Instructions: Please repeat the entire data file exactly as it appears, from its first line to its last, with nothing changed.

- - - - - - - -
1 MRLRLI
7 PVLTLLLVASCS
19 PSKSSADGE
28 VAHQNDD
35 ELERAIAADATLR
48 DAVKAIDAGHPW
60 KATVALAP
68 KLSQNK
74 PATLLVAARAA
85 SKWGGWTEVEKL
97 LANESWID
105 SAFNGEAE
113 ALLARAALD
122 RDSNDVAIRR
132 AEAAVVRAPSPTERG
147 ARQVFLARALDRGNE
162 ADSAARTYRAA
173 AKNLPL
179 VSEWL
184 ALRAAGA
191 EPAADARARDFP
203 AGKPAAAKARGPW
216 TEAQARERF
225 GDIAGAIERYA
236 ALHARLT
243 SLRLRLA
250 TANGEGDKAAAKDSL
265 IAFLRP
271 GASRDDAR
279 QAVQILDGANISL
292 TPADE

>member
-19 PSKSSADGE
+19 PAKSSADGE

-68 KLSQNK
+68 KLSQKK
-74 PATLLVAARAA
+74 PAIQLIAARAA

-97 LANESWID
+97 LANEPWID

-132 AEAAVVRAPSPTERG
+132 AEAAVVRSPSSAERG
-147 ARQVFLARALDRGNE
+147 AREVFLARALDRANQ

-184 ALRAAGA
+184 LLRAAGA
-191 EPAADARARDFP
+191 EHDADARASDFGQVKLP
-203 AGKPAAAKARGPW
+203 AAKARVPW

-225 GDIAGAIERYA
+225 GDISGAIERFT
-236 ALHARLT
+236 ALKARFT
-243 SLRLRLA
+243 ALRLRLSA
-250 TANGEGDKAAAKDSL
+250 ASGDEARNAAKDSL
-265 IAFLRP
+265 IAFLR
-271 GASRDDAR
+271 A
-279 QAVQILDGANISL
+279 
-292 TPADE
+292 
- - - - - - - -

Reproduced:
1 MRLRLI
7 PVLTLLLVASCS
19 PSKSSADGE
28 VAHQNDD
35 ELERAIAADATLR
48 DAVKAIDAGHPW
60 KATVALAP
68 KLSQNK
74 PATLLVAARAA
85 SKWGGWTEVEKL
97 LANESWID
105 SAFNGEAE
113 ALLARAALD
122 RDSNDVAIRR
132 AEAAVVRAPSPTERG
147 ARQVFLARALDRGNE
162 ADSAARTYRAA
173 AKNLPL
179 VSEWL
184 ALRAAGA
191 EPAADARARDFP
203 AGKPAAAKARGPW
216 TEAQARERF
225 GDIAGAIERYA
236 ALHARLT
243 SLRLRLA
250 TANGEGDKAAAKDSL
265 IAFLRP
271 GASRDDAR
279 QAVQILDGANISL
292 TPADE

>member
-19 PSKSSADGE
+19 PAKSSADGE

-68 KLSQNK
+68 KLSQKK
-74 PATLLVAARAA
+74 PAIQLIAARAA

-97 LANESWID
+97 LANEPWID

-132 AEAAVVRAPSPTERG
+132 AEAAVVRSPSSAERG
-147 ARQVFLARALDRGNE
+147 AREVFLARALDRANQ

-184 ALRAAGA
+184 LLRAAGA
-191 EPAADARARDFP
+191 EHDADARASDFGQVKLP
-203 AGKPAAAKARGPW
+203 AAKARVPW

-225 GDIAGAIERYA
+225 GDISGAIERFT
-236 ALHARLT
+236 ALKARFT
-243 SLRLRLA
+243 ALRLRLSA
-250 TANGEGDKAAAKDSL
+250 ASGDEARNAAKDSL
-265 IAFLRP
+265 IAFLR
-271 GASRDDAR
+271 A
-279 QAVQILDGANISL
+279 
-292 TPADE
+292 